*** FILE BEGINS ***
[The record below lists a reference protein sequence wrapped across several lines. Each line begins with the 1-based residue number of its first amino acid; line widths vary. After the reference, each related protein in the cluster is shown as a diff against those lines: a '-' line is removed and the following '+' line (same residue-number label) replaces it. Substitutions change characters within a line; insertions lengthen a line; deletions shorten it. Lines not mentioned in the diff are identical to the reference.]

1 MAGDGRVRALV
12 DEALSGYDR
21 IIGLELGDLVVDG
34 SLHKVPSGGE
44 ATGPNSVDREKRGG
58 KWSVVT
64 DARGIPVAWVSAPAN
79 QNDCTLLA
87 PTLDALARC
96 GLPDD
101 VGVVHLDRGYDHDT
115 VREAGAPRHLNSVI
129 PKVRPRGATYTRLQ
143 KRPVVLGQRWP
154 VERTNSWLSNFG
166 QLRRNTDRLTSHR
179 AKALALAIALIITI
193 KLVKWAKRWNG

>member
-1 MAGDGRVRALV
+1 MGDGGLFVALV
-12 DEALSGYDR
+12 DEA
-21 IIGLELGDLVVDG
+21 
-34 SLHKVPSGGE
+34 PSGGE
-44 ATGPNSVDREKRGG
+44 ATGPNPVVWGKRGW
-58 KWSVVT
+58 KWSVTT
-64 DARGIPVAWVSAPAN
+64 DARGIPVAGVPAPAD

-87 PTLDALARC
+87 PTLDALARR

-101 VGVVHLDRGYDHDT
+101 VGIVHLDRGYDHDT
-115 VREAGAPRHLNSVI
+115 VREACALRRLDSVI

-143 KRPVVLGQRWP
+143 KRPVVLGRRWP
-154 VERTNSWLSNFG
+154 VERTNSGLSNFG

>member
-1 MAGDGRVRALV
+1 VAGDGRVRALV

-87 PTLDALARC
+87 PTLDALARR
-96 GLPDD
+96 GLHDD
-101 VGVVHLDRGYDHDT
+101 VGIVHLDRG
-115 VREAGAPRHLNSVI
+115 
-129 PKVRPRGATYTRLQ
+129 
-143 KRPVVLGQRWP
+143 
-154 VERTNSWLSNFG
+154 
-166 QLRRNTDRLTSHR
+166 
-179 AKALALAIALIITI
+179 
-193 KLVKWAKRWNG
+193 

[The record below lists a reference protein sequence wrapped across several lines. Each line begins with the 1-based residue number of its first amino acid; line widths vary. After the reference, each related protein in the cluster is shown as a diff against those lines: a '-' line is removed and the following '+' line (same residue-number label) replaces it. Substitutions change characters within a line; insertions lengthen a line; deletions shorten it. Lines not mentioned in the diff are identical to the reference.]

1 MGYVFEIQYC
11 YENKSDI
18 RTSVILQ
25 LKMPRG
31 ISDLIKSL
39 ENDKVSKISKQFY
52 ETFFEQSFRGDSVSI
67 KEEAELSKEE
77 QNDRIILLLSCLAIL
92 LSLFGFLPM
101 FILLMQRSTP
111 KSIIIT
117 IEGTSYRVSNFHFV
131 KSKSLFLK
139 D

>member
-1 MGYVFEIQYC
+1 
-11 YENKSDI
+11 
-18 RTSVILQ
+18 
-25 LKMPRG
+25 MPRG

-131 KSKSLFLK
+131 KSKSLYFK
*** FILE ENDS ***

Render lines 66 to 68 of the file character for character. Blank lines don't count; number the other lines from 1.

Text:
-193 KLVKWAKRWNG
+193 

[The record below lists a reference protein sequence wrapped across several lines. Each line begins with the 1-based residue number of its first amino acid; line widths vary. After the reference, each related protein in the cluster is shown as a diff against those lines: a '-' line is removed and the following '+' line (same residue-number label) replaces it. Substitutions change characters within a line; insertions lengthen a line; deletions shorten it. Lines not mentioned in the diff are identical to the reference.]